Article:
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To say it was just a music festival, would be to belittle what Oregon Eclipse really was. It was unlike any festival that I’d ever had the chance to attend. It required a lot of effort that most festivals would not require of you. There was months of planning, there was a half a day worth of driving into the middle of nowhere and almost another half a day worth of waiting in lines just to get into the festival itself (some reportedly had to wait 24 hours to get in). The festival had around 40k attendees not including staff, campgrounds took 30-40 minutes to walk across, and temperatures were as high as the 90’s in the daytime and as low as the 40’s in the nighttime. Most festival goers stayed at the festival for 6-7 days total. This was the most time I had spent at one event, and the hardships were expected due to the magnitude of the festival.

But despite all of that effort, the experience paid off in dividends. The community felt so in sync and always on the same positive wavelength. There was fun to be had in every corner and a helping hand if you ever needed it. The festival provided you with so many different experiences [that is was borderline overwhelming and one glance at the schedule could have you decide to simply follow the music]. The endless hours of diverse music was vast across all genres. From the massive Eclipse stage showcasing heavy bass and performances like Bassnectar and The String Cheese Incident, to the Sky stage hosting it’s non stop house (Saturday had Desert Hearts from 6pm to Midnight, Justin Martin till 4am, Lee Foss till 6am, and Marques Wyatt till 8). There was also the famous 24 hour a day Psytrance stage that just kept going through the morning stopping only for the eclipse. Another distinct and unique attraction of the festival was the hot air balloon rides. They were offered in the early morning, lighting up the sky in spectacular fashion.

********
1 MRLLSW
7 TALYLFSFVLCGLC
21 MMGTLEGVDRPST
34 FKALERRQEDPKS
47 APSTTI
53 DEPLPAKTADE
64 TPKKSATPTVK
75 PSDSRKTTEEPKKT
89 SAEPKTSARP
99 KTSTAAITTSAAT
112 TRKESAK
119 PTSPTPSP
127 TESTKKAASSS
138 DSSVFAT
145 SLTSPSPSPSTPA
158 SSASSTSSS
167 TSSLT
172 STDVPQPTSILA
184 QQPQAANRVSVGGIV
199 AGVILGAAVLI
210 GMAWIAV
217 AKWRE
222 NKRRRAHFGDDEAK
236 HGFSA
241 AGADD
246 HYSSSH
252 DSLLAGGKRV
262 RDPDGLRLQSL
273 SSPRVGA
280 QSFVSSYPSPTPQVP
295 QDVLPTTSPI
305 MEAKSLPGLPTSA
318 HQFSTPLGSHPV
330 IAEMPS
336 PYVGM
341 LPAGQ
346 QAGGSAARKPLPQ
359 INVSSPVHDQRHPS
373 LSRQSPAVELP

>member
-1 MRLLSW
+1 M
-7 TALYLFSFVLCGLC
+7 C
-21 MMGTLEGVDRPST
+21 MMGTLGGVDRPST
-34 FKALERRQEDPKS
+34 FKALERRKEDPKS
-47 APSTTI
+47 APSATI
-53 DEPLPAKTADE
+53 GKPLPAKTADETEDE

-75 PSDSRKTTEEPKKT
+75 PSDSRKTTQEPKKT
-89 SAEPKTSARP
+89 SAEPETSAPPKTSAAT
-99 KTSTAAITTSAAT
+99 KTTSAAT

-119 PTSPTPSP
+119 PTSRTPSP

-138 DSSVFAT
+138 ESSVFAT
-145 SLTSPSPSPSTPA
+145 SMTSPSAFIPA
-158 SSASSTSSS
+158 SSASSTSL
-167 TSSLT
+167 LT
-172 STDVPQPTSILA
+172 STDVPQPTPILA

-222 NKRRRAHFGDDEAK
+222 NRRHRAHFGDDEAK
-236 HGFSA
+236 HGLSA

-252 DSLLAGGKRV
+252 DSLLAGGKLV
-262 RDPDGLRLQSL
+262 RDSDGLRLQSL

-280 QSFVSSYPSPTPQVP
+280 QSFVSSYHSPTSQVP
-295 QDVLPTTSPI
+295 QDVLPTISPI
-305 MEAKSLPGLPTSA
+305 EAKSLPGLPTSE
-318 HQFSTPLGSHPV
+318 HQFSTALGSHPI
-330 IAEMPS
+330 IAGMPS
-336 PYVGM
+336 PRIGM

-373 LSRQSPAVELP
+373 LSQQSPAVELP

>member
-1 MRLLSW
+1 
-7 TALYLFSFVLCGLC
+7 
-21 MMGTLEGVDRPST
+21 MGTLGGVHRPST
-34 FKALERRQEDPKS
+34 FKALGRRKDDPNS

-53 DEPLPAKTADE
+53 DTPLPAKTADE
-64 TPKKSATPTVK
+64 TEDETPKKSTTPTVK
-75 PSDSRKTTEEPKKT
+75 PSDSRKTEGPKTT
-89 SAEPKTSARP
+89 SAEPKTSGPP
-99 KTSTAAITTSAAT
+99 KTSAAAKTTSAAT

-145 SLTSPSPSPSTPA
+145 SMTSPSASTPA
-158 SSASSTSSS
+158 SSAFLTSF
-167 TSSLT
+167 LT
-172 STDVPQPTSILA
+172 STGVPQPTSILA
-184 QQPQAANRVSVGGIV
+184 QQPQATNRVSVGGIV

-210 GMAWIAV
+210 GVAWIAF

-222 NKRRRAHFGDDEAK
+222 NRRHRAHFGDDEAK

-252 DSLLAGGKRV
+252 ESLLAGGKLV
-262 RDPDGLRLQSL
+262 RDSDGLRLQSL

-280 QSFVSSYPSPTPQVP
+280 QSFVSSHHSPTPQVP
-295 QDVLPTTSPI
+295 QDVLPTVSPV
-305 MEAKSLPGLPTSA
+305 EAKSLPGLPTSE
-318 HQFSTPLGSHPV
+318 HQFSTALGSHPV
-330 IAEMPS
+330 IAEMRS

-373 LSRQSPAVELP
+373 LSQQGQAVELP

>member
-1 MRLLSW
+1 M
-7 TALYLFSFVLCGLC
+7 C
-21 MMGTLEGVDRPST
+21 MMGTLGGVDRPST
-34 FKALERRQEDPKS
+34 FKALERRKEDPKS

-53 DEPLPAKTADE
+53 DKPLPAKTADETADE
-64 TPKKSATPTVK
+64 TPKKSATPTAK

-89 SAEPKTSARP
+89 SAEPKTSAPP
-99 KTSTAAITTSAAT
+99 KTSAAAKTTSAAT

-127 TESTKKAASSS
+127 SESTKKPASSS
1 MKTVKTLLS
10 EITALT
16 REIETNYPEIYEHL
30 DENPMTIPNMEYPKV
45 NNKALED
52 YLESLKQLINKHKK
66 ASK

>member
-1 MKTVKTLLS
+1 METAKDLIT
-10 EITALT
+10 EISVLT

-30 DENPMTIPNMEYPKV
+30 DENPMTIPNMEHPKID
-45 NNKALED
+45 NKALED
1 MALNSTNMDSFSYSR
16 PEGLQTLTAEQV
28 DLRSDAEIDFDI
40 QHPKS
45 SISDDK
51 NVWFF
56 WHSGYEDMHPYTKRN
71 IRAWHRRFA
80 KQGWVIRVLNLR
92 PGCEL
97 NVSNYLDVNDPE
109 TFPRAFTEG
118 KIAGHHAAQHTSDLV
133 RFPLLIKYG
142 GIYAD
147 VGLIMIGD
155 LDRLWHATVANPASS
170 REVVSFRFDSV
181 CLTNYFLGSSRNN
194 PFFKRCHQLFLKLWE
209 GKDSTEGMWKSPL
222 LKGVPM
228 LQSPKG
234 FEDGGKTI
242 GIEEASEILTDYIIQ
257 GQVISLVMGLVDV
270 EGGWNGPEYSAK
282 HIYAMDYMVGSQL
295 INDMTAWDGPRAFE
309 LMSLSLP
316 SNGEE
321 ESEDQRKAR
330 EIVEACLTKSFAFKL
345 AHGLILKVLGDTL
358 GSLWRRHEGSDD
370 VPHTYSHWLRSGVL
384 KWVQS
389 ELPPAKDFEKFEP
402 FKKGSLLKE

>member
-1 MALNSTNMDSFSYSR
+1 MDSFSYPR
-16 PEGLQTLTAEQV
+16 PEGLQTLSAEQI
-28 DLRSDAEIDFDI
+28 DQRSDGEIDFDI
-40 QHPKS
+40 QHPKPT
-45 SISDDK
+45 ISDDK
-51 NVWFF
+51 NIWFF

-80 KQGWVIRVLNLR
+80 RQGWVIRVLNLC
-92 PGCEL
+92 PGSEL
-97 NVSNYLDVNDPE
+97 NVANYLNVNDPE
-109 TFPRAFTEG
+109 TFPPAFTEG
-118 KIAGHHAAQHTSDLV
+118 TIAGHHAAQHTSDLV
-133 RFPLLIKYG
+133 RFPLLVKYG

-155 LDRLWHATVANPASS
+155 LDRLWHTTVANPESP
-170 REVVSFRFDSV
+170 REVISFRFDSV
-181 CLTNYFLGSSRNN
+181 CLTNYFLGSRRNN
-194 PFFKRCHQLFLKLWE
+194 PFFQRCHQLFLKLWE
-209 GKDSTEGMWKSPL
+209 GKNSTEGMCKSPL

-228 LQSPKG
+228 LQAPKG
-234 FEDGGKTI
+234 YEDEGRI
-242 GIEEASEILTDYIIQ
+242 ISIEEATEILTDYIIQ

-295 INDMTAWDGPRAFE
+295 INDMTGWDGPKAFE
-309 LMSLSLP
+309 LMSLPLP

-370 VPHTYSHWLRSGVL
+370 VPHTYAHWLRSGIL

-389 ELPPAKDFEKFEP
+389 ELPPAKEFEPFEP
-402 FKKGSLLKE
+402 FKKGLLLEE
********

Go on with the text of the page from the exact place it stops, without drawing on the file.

All of the energy peaked Monday morning around 10:19 AM- the moment of the total eclipse. The festival was held on the Big Summit Prairie which included ancestral grounds for the indigenous tribes of the area. The One Nation Earth tribe invited representatives from all around the world: Japan, Australia, the Philippines, Brazil, Canada and more. It was here that everyone gathered in celebration of the momentous occasion. The One Nation Earth tribe was gracious enough to include us humbled participants in their ceremony. The ceremony included dancing rituals, speeches to motivate taking care of Mother Earth, and a moment of silence during the eclipse itself. The energy of the eclipse resulted in applause, shouting, and an almost spiritual howling at the eclipse. There were tears, smiles, and hugs all around.

All in all, this is a one-of-a-kind event that must be experienced to be truly understood. I’ve heard of those who chased eclipse’s around the world but never truly understood why they did that. After being there and seeing it with my own eyes, I’m already looking forward to 2020 in Patagoa, Chile or 2024 when it returns to the US (either in NY or TX). Kudos to the festival organizers, the security, the staff, the festival goers, and all [those who attended]. Every single one of you played an important part of this experience and communal feel. In short, Oregon Eclipse had it all and it was worth the effort to be there. Till next time.